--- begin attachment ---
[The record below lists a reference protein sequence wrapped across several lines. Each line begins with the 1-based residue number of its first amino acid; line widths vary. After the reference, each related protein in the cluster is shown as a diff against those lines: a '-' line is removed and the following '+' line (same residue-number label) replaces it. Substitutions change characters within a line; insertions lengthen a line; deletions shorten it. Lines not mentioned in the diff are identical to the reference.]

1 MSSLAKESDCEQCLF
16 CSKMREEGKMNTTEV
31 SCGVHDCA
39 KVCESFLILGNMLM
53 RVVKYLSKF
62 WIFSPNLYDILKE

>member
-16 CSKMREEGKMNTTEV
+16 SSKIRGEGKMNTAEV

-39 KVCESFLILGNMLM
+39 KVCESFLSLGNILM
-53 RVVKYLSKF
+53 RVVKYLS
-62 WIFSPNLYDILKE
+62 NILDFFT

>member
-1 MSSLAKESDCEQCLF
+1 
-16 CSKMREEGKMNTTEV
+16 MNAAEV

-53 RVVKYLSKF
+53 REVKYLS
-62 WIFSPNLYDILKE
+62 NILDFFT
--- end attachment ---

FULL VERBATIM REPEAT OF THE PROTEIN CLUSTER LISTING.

[The record below lists a reference protein sequence wrapped across several lines. Each line begins with the 1-based residue number of its first amino acid; line widths vary. After the reference, each related protein in the cluster is shown as a diff against those lines: a '-' line is removed and the following '+' line (same residue-number label) replaces it. Substitutions change characters within a line; insertions lengthen a line; deletions shorten it. Lines not mentioned in the diff are identical to the reference.]

1 MSSLAKESDCEQCLF
16 CSKMREEGKMNTTEV
31 SCGVHDCA
39 KVCESFLILGNMLM
53 RVVKYLSKF
62 WIFSPNLYDILKE

>member
-16 CSKMREEGKMNTTEV
+16 SSKIRGEGKMNTAEV

-39 KVCESFLILGNMLM
+39 KVCESFLSLGNILM
-53 RVVKYLSKF
+53 RVVKYLS
-62 WIFSPNLYDILKE
+62 NILDFFT

>member
-1 MSSLAKESDCEQCLF
+1 
-16 CSKMREEGKMNTTEV
+16 MNAAEV

-53 RVVKYLSKF
+53 REVKYLS
-62 WIFSPNLYDILKE
+62 NILDFFT